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Reducing the Costs of Our Nation’s Most Expensive Disasters

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Reducing the Costs of Our Nation’s Most Expensive Disasters

Floods are our nation’s costliest disasters. Every year, thousands of homeowners spend tens of thousands of dollars on flood-related damages and property losses. What’s more is that more than 50 percent of property owners in areas with significant flood risk may be uninsured or under-insured against flooding, according to Federal Emergency Management Agency (FEMA) estimates.

To help, FEMA’s National Flood Insurance Program (NFIP) works to reduce the cost of flooding for property owners by providing affordable insurance. The program also encourages communities to adopt and enforce foodplain management regulations, which help reduce flood damage to both new and existing buildings and infrastructure.

But FEMA needs our help to implement this essential work to keep communities resilient. S&T’s Flood Apex program, developed at the request of FEMA, aims to reduce uninsured losses among its many objectives. That’s why our Flood Apex program and National Conversation recently held a roundtable on this topic with flood experts and practitioners.

Together, we identified challenges and talked about how science and technology can make a difference.

We started with the challenges—such as insurance costs and the insurance buying process, as well as the data, methods and processes for rating insurance. I’ll give you an example of how these challenges could play out for a homeowner. A property elevation certificate, needed for a flood insurance rating, is very expensive and can create a hurdle for some homeowners to obtain insurance. In flood-prone areas, this could put homeowners at great financial risk.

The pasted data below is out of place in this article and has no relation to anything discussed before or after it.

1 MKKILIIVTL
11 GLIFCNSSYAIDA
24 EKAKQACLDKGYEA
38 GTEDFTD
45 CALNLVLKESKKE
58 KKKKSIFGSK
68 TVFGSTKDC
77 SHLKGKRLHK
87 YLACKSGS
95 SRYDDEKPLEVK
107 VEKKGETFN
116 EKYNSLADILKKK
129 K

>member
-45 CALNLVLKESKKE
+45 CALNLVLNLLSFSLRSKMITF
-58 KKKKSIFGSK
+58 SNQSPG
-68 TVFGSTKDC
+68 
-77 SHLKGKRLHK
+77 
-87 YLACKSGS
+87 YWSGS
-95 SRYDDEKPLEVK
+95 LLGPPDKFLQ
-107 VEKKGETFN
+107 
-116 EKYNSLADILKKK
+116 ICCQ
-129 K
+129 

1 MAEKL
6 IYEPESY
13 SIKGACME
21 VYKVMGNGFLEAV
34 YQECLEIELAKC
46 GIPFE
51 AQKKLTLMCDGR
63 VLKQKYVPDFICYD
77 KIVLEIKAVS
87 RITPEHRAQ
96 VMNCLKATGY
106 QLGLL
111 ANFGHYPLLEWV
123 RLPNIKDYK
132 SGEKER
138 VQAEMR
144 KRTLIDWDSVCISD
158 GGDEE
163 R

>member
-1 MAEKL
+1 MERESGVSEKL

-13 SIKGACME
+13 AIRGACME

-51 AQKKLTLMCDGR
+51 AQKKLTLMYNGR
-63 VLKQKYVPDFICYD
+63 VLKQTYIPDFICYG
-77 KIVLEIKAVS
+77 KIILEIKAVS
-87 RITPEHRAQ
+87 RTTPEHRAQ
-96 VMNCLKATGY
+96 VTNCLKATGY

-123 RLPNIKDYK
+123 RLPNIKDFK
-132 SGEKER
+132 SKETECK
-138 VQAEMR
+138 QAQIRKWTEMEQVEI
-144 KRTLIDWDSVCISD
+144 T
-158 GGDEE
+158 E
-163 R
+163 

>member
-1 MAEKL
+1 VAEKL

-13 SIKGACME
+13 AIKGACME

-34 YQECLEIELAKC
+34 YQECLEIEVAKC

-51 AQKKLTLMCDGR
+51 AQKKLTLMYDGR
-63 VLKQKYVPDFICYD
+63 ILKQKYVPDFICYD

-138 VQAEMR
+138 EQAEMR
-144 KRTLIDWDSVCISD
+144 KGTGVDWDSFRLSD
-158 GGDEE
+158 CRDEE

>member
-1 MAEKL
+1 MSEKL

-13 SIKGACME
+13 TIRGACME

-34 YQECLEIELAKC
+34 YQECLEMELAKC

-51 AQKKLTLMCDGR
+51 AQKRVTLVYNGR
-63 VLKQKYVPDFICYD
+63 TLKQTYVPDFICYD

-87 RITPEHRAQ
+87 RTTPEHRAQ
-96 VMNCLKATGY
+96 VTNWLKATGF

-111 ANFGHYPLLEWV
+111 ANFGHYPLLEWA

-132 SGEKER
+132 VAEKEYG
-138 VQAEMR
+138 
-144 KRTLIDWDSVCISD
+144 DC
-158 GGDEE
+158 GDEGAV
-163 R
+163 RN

Although these challenges are significant, I was heartened by the fact that our team left with a great to do list of solutions to include improving FEMA’s Flood Insurance Rate Maps (key to determining floodplain management regulations and requirements for flood insurance), exploring alternative methods for insurance rating, and simplifying the current insurance rating process.

To make these improvements, we discussed how we could empower insurance companies. One potential solution is to increase insurance companies’ access to data sets that would describe previous flood history of properties, which can help reduce the cost to homeowners.

S&T is also exploring alternative solutions to include the creation of interactive tools to help homeowners better understand risks at a property-specific level, and testing and analyzing insurance retention strategies.

Our goal is to decrease uninsured losses—and in turn help make our nation’s communities more resilient through our Flood Apex Program. Our next steps are to analyze the suggestions, prioritize needs and apply them to our research and development strategy. I am looking forward to continuing the discussion with experts and practitioners through our National Conversation.

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